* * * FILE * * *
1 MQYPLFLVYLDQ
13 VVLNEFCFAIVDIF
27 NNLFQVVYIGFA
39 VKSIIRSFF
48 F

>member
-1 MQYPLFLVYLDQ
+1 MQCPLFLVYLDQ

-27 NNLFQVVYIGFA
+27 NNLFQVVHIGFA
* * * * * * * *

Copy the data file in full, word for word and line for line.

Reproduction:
1 MQYPLFLVYLDQ
13 VVLNEFCFAIVDIF
27 NNLFQVVYIGFA
39 VKSIIRSFF
48 F

>member
-1 MQYPLFLVYLDQ
+1 MQCPLFLVYLDQ

-27 NNLFQVVYIGFA
+27 NNLFQVVHIGFA